|Map of diffuse pollution risks identified – best included within (or appended to) the strategic management plan|
|Strategic management plan||In some cases, detailed technical study may need to be contracted out (e.g. hydrology to help identify preferential overland flow pathways, or options appraisal to help identify the most cost-effective diffuse pollution mitigation measures). The facilitator time for managing this outsourcing, and the cost of the contracts, are both eligible|
|Once the diffuse pollution risks have been identified within the catchment an overall plan should be produced. |
In addition to generic requirements, the plan should:
- highlight any gaps where diffuse pollution risks have not been able to be addressed, and explain the reasons
- describe any ongoing maintenance that will require to be undertaken
- seek multiple benefits, by considering how the proposed works could be amended or expanded to deliver greater public benefits and / or better value for money
|Draft plan, record of|
consultation, completed final plan
|Promotion and securing additional participation||Depending on the options implemented, it may be appropriate to organise and provide training for participants (and maybe other local land managers). |
This will be particularly important where specific management or maintenance is required to ensure effectiveness.
|Criteria for assessing whether the proposed project 'has the potential to make a significant contribution to' the Catchment Management for Water Quality priority|
|Scale – what proportion of the catchment (experiencing the pollution issues identified) is targeted by the application||Greater than 60 per cent||30 to 60 per cent||Less than 30 per cent|
|Potential to improve water quality||Actions well located and targeted to tackle the diffuse pollution issues identified||Medium potential||Location and targeting of actions of limited relevance to the diffuse pollution issues identified|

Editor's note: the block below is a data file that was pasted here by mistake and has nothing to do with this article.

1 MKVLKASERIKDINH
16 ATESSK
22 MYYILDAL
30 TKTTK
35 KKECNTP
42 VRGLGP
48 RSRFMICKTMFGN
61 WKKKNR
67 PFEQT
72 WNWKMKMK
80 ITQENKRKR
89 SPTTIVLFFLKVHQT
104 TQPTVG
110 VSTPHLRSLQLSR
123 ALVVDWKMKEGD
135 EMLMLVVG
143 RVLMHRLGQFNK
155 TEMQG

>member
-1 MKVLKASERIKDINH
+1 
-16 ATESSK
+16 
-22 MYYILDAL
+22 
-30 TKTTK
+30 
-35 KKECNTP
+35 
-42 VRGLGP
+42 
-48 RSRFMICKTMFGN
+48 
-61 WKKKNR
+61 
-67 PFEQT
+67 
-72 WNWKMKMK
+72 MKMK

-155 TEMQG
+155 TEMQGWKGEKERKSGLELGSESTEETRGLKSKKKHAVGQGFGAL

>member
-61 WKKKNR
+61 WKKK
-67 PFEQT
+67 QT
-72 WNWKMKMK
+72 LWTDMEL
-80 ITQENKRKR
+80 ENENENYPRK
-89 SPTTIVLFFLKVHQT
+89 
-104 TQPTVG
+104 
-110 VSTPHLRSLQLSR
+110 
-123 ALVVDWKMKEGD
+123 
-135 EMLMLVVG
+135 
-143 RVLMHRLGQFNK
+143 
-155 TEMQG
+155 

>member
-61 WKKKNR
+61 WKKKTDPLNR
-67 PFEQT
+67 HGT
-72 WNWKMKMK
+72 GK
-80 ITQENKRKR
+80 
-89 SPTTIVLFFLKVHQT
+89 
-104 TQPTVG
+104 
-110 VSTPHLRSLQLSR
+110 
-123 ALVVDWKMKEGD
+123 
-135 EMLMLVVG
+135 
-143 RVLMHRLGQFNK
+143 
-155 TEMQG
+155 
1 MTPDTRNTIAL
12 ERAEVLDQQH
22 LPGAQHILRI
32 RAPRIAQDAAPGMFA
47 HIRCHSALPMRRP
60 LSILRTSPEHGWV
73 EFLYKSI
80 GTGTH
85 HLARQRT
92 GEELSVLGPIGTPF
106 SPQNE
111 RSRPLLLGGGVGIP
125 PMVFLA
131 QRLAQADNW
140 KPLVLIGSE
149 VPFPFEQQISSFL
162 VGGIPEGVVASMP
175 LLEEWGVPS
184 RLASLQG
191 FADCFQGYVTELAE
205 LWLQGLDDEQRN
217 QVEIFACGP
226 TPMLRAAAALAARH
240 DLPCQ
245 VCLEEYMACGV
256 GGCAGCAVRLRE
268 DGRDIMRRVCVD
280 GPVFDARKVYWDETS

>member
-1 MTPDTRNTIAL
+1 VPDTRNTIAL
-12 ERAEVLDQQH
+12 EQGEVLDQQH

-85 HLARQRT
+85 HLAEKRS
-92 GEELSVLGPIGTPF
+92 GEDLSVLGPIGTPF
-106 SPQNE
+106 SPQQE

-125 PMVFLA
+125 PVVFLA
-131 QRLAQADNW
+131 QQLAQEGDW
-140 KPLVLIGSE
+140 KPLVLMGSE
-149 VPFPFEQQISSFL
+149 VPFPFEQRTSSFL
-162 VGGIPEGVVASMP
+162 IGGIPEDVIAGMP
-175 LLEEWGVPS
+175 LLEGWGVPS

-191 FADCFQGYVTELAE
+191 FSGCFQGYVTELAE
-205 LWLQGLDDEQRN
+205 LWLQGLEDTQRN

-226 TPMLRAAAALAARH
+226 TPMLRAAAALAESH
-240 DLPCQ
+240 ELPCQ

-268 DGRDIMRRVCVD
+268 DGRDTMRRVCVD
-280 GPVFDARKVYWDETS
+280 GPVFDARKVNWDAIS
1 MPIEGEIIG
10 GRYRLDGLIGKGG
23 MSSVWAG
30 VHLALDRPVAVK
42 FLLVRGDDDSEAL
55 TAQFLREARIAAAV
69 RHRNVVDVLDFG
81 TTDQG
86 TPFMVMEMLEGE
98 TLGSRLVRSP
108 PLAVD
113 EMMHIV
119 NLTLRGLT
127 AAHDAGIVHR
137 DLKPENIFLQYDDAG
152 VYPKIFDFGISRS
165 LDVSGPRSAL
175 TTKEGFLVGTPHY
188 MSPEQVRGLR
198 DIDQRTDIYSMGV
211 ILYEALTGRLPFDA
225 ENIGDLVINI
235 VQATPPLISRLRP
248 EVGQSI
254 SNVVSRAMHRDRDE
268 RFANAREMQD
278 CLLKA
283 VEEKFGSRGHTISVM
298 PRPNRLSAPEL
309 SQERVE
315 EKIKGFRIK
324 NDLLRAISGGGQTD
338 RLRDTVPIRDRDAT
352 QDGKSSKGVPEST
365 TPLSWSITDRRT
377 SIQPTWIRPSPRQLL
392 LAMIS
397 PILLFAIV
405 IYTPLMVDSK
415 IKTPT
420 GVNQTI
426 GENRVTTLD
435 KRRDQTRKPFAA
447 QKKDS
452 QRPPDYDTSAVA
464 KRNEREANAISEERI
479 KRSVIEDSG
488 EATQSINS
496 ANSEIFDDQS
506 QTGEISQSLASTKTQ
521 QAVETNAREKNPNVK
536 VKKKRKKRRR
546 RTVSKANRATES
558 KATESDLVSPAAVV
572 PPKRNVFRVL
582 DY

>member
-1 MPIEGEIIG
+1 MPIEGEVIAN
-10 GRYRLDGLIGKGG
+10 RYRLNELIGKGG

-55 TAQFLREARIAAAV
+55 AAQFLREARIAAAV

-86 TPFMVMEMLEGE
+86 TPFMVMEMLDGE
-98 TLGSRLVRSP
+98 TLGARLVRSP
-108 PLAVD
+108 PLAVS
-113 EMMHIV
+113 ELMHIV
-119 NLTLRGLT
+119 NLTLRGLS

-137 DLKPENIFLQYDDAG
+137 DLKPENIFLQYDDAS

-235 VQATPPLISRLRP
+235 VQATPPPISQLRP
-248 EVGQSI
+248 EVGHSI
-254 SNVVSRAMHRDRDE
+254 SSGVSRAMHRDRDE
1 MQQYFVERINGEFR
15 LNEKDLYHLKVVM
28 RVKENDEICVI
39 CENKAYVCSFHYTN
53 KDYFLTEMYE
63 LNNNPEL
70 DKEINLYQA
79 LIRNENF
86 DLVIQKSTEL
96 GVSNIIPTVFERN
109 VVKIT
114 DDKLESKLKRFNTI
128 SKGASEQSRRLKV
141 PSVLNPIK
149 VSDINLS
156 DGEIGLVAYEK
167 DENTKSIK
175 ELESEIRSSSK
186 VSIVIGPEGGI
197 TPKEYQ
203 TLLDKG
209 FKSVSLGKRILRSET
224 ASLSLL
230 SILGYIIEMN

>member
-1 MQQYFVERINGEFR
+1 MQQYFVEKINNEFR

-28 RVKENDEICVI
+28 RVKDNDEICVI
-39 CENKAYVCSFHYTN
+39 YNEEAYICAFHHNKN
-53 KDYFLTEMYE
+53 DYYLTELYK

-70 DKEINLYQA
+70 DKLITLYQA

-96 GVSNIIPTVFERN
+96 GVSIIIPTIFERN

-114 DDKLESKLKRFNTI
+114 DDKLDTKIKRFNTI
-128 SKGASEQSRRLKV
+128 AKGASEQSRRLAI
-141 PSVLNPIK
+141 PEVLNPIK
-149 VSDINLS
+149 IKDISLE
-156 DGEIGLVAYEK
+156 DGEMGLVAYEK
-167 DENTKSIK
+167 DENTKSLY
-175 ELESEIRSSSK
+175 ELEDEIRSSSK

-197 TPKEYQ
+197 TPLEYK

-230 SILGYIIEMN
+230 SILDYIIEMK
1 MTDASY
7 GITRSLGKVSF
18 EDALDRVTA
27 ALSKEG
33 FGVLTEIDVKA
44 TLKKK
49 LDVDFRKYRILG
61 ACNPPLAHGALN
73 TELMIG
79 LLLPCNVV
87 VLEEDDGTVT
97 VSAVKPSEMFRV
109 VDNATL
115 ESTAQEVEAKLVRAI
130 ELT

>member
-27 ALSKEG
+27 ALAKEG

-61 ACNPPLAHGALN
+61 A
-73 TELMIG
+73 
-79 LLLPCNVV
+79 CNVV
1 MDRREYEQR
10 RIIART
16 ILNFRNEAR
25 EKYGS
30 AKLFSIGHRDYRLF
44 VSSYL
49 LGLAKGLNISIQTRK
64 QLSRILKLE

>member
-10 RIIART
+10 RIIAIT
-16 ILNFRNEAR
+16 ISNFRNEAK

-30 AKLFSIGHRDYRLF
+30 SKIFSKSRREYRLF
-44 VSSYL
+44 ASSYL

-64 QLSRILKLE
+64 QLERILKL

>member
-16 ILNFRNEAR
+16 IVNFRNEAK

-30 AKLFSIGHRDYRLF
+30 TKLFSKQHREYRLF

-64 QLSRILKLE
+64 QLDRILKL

|Strategy for delivery of the management plan||Proposal includes a well-planned strategy||Proposal includes an ad-hoc or incomplete strategy||Proposal does not address strategy|
|Strategy for post-Environmental Co-operation Action Fund monitoring and maintenance||Proposal includes a well-planned strategy||Proposal includes an ad-hoc or incomplete strategy||Proposal does not address strategy|
Progress against the project's key deliverables will be monitored through the quarterly claims process and the verification required for these.
In addition, an annual report will be required. The format of this is to be published shortly, but will provide a progress overview, as well as explanations for any variation from the agreed plan.
The annual report should include, where appropriate:
- updated mapping showing progress in respect of measures implemented / options approved, including any diffuse pollution risks that have been identified but not addressed. Where significant issues have arisen, the annual report should cover how these are being addressed through adaptive management
In addition to generic application requirements you should include:
- mapping of all water bodies within the overall project area, highlighting the boundary of the project area, as well as any areas of land excluded and any known diffuse pollution risks excluded
Appropriate minimum spatial scale
Due to the nature of diffuse pollution, to make a meaningful difference it is important that action is taken at the catchment scale. Due to the wide variation in catchments, such as size, land use, diffuse pollution risks, physical characteristics etc, it is difficult to state a minimum spatial scale.
Clearly, however, those projects which tackle a greater proportion of a catchment (or key targeted parts of a catchment which pose greater diffuse pollution risks) will have a greater chance of achieving improvements to water quality.
You should demonstrate that the proposed scale of your project will be sufficient to achieve the stated aims of the project.
- Farming and Water Scotland
- Prevention of Environmental Pollution from Agricultural Activity (PEPFAA) code of practice
- Farm Soils Plan
- Forests and Water Guidelines – Forestry Commission
- Controlled Activities Regulations practical guide – Scottish Environment Protection Agency
- Forestry Grant Scheme
- Agri-Environment Climate Scheme
- Rural Sustainable Drainage Systems – Environment Agency
|Section||Change||Previous text||New text|
|Eligibility||Addition of maps of diffuse pollution priority areas.||n/a||[PDF]|
|Application requirements||Clarification of mapping requirements.||• mapping of all water bodies within the overall project area, highlighting any areas of land and diffuse pollution risks excluded|
• the map and accompanying legend / text should identify any diffuse pollution risks that are already known or anticipated
|• mapping of all water bodies within the overall project area, highlighting the boundary of the project area, as well as any areas of land excluded and any known diffuse pollution risks excluded|